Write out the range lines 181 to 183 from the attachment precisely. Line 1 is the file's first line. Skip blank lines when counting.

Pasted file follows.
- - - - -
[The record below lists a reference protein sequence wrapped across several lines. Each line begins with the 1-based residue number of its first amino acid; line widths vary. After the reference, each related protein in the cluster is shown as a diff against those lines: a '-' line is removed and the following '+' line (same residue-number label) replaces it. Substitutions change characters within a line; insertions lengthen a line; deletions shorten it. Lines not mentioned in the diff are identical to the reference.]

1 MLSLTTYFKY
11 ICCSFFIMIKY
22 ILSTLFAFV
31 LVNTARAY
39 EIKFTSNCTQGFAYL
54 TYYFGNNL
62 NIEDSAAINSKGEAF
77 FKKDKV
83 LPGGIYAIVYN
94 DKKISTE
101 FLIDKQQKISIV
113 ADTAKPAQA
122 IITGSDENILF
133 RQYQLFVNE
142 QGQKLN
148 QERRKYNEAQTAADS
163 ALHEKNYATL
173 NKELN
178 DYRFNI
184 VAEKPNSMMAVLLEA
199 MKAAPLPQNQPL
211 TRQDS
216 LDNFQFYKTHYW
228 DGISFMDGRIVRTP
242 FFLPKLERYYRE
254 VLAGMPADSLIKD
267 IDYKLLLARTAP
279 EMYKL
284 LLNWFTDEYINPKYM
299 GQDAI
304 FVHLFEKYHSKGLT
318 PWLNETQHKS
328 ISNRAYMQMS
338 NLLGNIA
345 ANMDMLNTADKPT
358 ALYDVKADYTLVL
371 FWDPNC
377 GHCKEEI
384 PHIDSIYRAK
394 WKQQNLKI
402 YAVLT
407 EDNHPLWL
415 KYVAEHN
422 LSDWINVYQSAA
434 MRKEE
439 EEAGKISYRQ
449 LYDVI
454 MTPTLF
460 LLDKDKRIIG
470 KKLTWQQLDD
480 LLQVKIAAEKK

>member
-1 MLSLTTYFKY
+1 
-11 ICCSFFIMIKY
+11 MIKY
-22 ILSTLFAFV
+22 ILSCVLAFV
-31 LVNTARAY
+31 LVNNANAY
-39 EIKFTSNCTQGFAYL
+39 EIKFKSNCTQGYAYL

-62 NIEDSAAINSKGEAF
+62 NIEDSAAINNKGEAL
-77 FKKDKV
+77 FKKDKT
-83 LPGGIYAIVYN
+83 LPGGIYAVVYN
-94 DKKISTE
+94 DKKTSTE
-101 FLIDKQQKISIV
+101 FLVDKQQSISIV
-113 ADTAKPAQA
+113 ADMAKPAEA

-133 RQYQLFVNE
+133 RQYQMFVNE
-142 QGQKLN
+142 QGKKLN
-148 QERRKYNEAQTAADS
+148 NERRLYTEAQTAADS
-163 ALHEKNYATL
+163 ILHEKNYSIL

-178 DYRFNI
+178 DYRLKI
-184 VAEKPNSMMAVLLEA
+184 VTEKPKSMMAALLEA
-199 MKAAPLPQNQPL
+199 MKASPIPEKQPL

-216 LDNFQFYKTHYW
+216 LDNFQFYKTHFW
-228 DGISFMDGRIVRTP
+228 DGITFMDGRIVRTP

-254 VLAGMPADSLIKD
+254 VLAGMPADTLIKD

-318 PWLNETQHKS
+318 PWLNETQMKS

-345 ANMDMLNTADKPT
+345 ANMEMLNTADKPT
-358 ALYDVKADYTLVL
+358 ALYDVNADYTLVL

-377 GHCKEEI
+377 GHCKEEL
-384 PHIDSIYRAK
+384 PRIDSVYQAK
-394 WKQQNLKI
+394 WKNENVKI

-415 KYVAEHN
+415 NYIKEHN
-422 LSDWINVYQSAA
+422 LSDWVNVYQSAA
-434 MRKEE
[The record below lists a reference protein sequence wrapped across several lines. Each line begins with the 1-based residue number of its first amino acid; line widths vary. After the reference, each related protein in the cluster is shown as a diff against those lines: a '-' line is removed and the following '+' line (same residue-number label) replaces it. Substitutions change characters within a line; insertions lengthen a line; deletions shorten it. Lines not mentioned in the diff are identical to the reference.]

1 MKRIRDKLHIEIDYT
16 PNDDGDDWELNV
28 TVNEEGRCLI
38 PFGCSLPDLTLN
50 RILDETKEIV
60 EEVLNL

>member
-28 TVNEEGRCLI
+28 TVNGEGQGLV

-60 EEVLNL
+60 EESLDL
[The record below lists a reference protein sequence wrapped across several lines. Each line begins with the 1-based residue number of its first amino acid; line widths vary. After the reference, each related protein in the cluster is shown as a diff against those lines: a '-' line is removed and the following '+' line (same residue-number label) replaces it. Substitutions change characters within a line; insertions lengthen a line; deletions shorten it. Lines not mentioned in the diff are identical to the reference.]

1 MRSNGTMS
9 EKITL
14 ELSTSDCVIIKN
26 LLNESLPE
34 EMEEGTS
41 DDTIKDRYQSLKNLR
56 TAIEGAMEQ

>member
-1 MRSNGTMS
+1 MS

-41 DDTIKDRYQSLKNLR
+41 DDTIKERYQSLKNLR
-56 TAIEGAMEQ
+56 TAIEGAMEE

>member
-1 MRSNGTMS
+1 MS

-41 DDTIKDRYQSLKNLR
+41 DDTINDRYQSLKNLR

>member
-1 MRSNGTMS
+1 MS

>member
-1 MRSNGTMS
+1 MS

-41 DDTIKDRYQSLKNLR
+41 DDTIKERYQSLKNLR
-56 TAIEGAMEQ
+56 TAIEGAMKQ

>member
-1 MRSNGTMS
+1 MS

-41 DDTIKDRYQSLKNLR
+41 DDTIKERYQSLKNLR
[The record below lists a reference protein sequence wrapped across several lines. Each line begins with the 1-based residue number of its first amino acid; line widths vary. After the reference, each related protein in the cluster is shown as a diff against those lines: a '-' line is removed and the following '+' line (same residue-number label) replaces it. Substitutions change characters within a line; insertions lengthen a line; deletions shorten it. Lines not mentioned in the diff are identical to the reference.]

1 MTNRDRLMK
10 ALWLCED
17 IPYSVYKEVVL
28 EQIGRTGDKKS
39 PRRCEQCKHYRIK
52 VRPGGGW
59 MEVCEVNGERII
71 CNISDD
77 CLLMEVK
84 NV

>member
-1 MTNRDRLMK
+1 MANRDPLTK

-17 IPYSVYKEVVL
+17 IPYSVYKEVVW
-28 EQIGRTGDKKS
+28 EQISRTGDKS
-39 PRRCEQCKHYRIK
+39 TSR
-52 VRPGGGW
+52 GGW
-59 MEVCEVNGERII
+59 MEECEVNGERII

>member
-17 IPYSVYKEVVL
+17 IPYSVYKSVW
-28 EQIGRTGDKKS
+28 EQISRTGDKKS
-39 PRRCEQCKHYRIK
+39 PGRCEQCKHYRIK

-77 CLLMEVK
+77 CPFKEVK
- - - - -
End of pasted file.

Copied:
+52 GGW
-59 MEVCEVNGERII
+59 MEECEVNGERII